Youth Coaching Chronicles: Constant Failures
This past weekend was the first game of the spring season, and my U10 Girls Academy team was ready. There wasn’t anything that the opponents were going to throw at us that we weren’t prepared for. We had worked on getting the ball wide, connecting the dots with our passes and finishing in the lower corners of the goals. The girls were antsy to get on the pitch and go against someone other than their teammates. They were prepared…for one half of soccer.
Let me paint the picture for you. It’s overcast and around 63 degrees. The wind is blowing with gusts up to 15 mph, which makes the 63 dip into the mid 50’s at best, and we’re playing on a half-grass, half-dirt, half rock, half-sand, half-baseball field, half-dodgeball arena. The goals were designed for what seemed like a U3 team as opposed to a U10 team and the other team had three girls that looked like they drove themselves to the game. All that aside, we had a good game plan and we were ready.
The game starts off and we’re holding true to everything talked about. We quickly go up 1–0, then 2–0. They get one back, so it’s now sitting at 2–1 with about 5 minutes to go until halftime, and we put another one in. We go into the half up 3–1, and the way we played had us all proud. We start the second half and the other coach put his three U25’s into the game, and their only task was to toe the ball from whatever position they could. Crap…we didn’t plan for that. My assumption would be that the other team would attempt to play soccer instead of just trying to toe the ball in from mid-field. My assumption was wrong. They quickly score from what seemed like the parking lot. She got the ball, did a fantastic turn on my player and proceeded to toe the ball from the midfield. My keeper went to save her face, I mean the ball, and it goes in. We’re still up 3–2, but my girls were defeated after five minutes into the second half. There is no need to rehash the day, it ended 5–3 and our girls were devastated…and I was livid.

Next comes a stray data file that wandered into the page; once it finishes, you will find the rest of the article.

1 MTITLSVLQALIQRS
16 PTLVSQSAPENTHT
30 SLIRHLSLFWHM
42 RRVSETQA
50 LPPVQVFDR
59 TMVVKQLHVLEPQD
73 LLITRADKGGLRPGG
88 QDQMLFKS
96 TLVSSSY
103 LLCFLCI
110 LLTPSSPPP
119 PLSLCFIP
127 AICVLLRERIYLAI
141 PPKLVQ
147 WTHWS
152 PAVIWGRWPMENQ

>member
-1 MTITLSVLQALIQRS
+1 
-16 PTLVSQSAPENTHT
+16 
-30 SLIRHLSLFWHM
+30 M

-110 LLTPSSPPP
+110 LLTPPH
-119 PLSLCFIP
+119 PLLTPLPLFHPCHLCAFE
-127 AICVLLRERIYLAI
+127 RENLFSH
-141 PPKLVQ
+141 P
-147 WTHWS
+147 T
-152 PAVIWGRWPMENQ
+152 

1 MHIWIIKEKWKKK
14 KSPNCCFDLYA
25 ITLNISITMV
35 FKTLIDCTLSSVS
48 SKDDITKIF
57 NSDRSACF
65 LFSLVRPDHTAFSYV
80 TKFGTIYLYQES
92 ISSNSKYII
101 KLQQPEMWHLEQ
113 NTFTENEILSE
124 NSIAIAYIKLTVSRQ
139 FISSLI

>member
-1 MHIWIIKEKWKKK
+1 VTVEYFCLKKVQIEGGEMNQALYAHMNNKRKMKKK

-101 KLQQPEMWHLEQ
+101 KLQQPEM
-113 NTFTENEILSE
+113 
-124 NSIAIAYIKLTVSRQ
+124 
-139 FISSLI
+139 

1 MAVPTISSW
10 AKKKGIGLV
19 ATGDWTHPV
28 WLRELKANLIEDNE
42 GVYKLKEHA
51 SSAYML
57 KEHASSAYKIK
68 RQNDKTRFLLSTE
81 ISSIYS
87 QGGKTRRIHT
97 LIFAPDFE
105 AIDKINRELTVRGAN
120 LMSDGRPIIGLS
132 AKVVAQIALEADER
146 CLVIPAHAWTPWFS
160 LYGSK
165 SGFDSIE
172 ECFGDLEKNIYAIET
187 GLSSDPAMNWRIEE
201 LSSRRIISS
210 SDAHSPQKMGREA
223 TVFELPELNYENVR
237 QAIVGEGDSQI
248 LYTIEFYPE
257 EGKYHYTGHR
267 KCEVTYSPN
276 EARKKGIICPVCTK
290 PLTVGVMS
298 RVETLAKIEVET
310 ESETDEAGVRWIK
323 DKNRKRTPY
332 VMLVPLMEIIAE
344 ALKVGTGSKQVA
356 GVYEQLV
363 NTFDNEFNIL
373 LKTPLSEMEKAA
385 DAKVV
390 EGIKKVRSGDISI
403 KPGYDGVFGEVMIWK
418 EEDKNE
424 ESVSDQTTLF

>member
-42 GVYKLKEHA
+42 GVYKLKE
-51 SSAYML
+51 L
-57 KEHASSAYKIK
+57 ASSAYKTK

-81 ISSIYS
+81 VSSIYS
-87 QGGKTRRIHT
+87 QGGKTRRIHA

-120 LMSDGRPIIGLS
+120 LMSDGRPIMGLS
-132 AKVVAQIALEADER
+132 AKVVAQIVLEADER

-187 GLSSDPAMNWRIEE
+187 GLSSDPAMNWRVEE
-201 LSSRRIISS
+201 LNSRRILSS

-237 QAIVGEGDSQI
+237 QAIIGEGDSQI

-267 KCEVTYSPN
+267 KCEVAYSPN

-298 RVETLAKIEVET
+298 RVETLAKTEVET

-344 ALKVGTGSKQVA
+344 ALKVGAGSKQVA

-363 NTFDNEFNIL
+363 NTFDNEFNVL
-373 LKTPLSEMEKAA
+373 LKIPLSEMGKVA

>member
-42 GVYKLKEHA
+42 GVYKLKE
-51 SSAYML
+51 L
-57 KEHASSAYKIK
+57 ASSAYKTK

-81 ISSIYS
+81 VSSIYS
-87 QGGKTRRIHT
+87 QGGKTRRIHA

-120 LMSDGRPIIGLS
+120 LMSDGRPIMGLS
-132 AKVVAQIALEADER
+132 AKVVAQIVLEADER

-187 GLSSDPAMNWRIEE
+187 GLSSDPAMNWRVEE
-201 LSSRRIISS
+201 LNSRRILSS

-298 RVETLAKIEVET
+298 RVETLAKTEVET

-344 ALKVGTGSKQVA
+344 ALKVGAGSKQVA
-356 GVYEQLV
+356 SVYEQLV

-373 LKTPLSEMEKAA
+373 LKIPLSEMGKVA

I was mad at the girls, I was mad at the other team, I was mad at the field, I was mad at the goals, but most importantly I was mad at myself. I always tell my girls I don’t care if we lose, as long as it’s to a better team. There is no excuse in losing to a team that is not as good as you are, and even worse, there is no excuse on why you give up on the game and stop playing. Which is exactly what they did, with the exception of one player who ran the entire game, and was sick two days before. Even my kid, gave up on her teammates, which she heard about all the way home.
Coaching is full of failures, and I’ve hit many in my short time doing this at a higher level, but this is the worst. I failed my kids. I failed the parents of the kids. I failed my coaching education. I failed myself. That last one hurts, because I know I’m a better coach that that. Somethings you can’t prepare for, others you can, and I didn’t prepare them for the possibility that they might get down on themselves.
I try to make practice fun and informative, they are 9 year old girls after all. I don’t like to make them run for no reason. There should always be a purpose when you have practice. The ball should be involved in some way or another, but after this weekend, I need to incorporate something deeper. They need to know how to continue on when things aren’t going their way. That’s where my failure lied from this weekend.
This goes deeper than soccer. This goes to the core of what they should expect from their life going forward. Everything will not go their way, in fact, it is safe to say that things will go the other way more often, so they need to learn how to adapt. I take my job as a coach very seriously, and my ultimate goal is to create better people who will inhabit and run this world when I’m old and reminiscing about the “good ol’ days”, I’d like for them to be able to bounce back from a set back.
It is a point of emphasis that all of my coaching has life lessons included, but this past weekend, I failed. My girls had no idea how to adapt and handle what life was throwing at them, and instead of preparing them for the worst, I prepared them for the best. The best showed up, then disappeared at the first site of adversity. Coaching is full of failures, and this past weekend, I experienced my worst.
My apologies to my girls. You deserve better, and I demand better. I will be better. On to the next match.